We used the HES dataset for nine financial years from April 2000 to February 2009 for the cohort study. In HES, individual patients are allocated the same identifier for each episode of care and core fields contain patient demographics, clinical information, and hospital administrative data. Diagnostic information is coded using the International Classification of Diseases 10th revision (ICD10) and operative procedures are coded using the UK Office for Population Censuses and Surveys classification, 4th revision (OPCS4). For delivery episodes, the HES dataset also has an additional "maternity tail" which includes parity, birth weight, gestational age, method of delivery, and pregnancy outcome. However, not all records that describe a delivery episode have data entered into this tail.
All women who gave birth to a singleton first and second baby from 1st April 2000 to 28th February 2009 were eligible for inclusion. A delivery was defined as an episode of care that included a relevant OPCS4 code (R17-R25) or ICD10 code (O80-O84) for the mode of delivery, or a maternity tail with a valid date of birth for a baby. Deliveries were coded as a cesarean section by the relevant OPCS4 codes (R17 for primary CS or R18 for emergency CS) or if OPCS4 codes were not available, by the delivery method specified in the maternity tail. If neither of the sets of codes were available (0.5% of delivery episodes), vaginal delivery was assumed.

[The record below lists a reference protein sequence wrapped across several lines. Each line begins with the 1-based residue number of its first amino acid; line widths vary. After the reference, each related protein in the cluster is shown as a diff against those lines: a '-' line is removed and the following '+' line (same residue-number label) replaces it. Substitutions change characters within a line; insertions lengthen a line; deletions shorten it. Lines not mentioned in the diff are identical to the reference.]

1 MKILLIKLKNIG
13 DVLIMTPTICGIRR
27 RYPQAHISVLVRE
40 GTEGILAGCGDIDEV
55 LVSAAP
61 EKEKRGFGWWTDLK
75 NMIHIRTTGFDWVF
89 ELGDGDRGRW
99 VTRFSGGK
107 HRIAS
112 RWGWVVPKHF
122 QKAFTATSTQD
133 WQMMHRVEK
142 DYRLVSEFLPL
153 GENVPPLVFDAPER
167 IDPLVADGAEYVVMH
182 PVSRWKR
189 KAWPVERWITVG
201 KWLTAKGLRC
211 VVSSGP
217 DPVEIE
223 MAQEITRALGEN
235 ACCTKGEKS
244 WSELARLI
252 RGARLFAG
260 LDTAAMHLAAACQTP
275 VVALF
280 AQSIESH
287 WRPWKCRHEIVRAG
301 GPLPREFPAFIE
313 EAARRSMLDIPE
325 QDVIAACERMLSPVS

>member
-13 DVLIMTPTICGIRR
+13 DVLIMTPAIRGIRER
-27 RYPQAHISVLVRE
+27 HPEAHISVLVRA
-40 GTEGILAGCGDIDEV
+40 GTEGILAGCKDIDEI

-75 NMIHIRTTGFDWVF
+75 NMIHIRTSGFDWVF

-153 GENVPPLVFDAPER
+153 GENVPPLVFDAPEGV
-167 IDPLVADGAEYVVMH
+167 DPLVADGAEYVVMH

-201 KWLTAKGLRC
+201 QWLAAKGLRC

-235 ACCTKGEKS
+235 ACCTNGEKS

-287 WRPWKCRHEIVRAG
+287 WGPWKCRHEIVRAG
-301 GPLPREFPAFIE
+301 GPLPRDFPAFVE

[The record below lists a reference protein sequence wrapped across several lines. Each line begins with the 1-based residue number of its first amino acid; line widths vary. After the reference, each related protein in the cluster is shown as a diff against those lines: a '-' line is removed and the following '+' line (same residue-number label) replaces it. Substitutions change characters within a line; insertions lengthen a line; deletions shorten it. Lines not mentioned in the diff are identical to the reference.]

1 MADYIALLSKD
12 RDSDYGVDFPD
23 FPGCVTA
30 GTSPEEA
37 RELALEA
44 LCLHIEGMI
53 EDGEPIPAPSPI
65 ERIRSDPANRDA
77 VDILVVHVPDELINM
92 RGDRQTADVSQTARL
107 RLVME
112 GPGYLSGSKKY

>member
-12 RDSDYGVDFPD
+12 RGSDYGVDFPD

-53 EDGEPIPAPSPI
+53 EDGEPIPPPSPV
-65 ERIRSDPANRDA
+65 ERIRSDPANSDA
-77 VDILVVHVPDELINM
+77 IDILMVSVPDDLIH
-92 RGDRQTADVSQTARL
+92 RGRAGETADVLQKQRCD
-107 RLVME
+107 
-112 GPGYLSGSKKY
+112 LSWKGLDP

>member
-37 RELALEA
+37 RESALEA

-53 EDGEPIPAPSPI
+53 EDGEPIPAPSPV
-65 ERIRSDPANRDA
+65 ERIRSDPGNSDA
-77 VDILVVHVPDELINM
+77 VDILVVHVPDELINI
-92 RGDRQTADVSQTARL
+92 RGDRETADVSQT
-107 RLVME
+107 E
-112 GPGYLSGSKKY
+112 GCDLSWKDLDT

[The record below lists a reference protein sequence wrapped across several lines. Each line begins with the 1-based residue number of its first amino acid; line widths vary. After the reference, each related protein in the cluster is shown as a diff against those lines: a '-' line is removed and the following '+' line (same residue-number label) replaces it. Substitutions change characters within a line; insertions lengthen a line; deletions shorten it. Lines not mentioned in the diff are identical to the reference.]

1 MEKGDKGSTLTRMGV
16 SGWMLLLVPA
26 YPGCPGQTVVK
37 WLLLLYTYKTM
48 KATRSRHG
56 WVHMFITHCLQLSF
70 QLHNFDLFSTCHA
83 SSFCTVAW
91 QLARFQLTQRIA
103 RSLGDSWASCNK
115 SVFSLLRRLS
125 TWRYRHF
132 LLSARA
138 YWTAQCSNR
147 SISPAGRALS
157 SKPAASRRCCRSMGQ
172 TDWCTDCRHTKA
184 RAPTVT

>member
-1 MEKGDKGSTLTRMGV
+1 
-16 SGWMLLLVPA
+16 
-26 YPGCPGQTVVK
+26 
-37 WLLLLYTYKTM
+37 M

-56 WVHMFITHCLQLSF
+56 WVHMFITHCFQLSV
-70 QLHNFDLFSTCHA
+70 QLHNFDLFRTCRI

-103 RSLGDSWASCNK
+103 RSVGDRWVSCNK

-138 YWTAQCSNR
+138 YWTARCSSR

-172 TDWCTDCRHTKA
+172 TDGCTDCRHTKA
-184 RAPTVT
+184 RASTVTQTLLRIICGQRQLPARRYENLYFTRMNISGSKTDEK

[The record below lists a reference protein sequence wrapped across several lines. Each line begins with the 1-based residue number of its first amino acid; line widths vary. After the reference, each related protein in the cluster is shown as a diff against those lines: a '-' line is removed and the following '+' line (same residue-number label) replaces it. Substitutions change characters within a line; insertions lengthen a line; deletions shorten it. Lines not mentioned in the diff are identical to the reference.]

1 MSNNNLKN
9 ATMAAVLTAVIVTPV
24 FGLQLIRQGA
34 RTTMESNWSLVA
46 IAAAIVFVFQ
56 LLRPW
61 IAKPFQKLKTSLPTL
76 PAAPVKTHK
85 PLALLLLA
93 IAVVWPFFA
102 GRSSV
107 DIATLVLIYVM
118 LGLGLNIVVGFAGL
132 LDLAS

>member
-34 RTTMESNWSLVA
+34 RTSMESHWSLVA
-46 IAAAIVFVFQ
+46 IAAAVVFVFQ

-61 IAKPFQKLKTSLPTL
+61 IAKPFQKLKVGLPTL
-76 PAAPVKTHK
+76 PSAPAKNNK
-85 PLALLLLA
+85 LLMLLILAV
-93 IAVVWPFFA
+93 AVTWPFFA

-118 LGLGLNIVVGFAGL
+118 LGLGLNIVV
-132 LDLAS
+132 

We confined the analysis to NHS trusts (acute hospital organizations) that had a reasonable level of data completeness on parity, defined as having parity information in the maternity tail for more than 50% of the delivery episodes in at least seven of the nine years covered in the study. NHS trusts were included if the proportion of nulliparous women in that trust was between 25% and 55% (which corresponded to the overall rate in England and Wales ± 15%) to remove hospitals with poor data quality. Women were allocated to the NHS trusts that existed in February 2009 to take account of previous organizational mergers.